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Oct. 2007Fault MaskingSlide 1 Fault-Tolerant Computing Dealing with Low-Level Impairments

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Oct. 2007Fault MaskingSlide 2 About This Presentation EditionReleasedRevised FirstOct. 2006Oct This presentation has been prepared for the graduate course ECE 257A (Fault-Tolerant Computing) by Behrooz Parhami, Professor of Electrical and Computer Engineering at University of California, Santa Barbara. The material contained herein can be used freely in classroom teaching or any other educational setting. Unauthorized uses are prohibited. © Behrooz Parhami

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Oct. 2007Fault MaskingSlide 3 Fault Masking

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Oct. 2007Fault MaskingSlide 4

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Oct. 2007Fault MaskingSlide 5 Multilevel Model Component Logic Service Result Information System Legend: Tolerance Entry Last lecture Today

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Oct. 2007Fault MaskingSlide 6 Handling Faults RepairDiscardAbort Prevent Remove ExposeMask AvoidTolerate Fault Quality AssuranceTestingDynamic RedundancyStatic Redundancy Full? MonitorTest Yes No PerfectFixedRestoredUnaffectedInjuredScreenedFaulty-safeDegradedFaulty DetectMiss DetectMiss C o m p o n e n t o r S y s t e m S t a t e Reconfigure

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Oct. 2007Fault MaskingSlide 7 Some Options for Fault Tolerance 1. Detect and replace Dynamic redundancy (cold/hot standby) Detection via -- coding, watchdog timer, self-checking -- duplication (pair-and-spares) 2. Mask Static redundancy May revert to simplex instead of duplex Design challenges include -- synchronization for voting -- voting on imprecise results 3. Mask, diagnose, and reconfigure Hybrid redundancy Fault masked at output, but diagnosed -- e.g., via comparison with voter output Faulty circuit is replaced by spare Becomes static upon spare exhaustion V Voter D 2 1 Detector Spare V S Switch-voter Spare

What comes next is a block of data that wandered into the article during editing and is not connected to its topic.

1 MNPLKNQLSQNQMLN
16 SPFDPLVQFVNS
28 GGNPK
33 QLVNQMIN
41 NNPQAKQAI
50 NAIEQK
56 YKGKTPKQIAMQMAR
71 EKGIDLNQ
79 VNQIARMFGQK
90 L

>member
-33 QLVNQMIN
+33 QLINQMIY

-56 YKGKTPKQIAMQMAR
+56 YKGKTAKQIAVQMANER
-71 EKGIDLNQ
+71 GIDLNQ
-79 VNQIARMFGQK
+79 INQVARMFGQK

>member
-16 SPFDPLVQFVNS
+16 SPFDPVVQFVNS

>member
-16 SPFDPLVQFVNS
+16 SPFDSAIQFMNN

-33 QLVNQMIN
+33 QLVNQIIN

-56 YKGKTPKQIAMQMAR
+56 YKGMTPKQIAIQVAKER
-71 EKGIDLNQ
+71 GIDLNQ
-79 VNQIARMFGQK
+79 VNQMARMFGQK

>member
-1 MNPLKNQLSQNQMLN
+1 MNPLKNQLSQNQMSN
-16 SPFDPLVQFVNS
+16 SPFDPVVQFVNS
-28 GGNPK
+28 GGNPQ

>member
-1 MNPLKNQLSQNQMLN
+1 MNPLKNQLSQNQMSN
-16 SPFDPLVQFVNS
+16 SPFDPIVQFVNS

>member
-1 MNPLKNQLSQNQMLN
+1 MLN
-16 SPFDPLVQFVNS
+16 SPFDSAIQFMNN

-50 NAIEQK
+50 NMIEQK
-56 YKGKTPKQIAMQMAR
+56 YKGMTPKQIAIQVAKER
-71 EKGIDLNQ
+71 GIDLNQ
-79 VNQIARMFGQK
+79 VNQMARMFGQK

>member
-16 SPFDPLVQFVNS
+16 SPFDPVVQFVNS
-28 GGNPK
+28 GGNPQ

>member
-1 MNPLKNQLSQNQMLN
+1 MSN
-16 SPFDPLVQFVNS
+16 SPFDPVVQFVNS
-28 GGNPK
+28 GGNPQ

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Oct. 2007Fault MaskingSlide 8 Comparing Fault Tolerance Schemes AdvantagesDrawbacks Less powerCoverage factor (cold standby) Long lifeTolerance latency (just add spares) Immediate maskingPower/area penalty High safetyVoter critical Immediate maskingPower/area penalty Long life andSwitch-voter critical high safety V Voter D 2 1 Detector Spare V S Switch-voter Spare